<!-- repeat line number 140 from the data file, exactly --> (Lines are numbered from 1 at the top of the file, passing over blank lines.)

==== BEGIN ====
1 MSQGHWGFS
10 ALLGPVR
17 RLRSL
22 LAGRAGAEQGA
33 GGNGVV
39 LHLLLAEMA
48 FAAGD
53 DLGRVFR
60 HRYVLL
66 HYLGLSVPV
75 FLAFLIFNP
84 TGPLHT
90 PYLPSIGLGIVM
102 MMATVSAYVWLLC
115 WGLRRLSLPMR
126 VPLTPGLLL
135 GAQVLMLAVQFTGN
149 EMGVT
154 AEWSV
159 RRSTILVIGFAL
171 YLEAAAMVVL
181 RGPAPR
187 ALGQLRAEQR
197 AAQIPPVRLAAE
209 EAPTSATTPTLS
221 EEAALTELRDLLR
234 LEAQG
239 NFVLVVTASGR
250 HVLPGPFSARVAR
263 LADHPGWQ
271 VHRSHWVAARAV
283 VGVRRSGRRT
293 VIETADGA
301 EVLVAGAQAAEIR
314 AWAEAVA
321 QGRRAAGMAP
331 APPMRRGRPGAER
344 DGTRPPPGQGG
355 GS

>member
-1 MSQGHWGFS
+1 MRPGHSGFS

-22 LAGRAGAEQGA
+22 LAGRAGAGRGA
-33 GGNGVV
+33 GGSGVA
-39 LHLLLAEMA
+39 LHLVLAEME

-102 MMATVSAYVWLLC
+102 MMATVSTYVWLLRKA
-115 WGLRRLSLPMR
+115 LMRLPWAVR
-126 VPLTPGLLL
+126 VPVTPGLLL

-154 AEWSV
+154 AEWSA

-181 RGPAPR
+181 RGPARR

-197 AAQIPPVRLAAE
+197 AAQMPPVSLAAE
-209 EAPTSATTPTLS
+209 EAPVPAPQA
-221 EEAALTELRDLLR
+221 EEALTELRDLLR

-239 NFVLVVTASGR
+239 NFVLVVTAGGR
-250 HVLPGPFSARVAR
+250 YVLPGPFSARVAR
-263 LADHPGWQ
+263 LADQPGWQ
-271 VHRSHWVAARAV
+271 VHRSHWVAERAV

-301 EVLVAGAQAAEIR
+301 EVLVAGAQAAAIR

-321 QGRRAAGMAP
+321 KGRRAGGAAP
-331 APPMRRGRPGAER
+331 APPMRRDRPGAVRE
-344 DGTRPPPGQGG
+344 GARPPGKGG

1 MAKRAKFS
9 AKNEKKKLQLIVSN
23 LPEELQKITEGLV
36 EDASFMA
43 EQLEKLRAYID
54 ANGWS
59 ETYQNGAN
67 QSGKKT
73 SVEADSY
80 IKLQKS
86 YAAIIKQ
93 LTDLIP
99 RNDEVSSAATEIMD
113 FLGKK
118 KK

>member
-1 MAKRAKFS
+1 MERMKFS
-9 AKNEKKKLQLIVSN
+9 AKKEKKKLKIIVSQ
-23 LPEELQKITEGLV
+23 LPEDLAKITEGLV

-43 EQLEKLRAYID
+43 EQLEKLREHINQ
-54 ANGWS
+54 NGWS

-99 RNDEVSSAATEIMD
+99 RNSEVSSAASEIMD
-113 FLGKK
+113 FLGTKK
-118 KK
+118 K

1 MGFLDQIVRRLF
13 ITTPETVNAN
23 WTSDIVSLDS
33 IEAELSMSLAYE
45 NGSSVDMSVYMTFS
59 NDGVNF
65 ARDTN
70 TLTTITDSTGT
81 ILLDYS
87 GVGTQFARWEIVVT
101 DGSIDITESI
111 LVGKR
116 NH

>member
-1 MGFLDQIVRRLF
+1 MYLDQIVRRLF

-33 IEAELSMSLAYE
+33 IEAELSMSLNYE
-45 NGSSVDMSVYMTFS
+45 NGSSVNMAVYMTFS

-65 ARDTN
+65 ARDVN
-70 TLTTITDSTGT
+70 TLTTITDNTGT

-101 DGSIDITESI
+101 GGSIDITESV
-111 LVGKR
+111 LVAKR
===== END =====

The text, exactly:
+111 LVAKR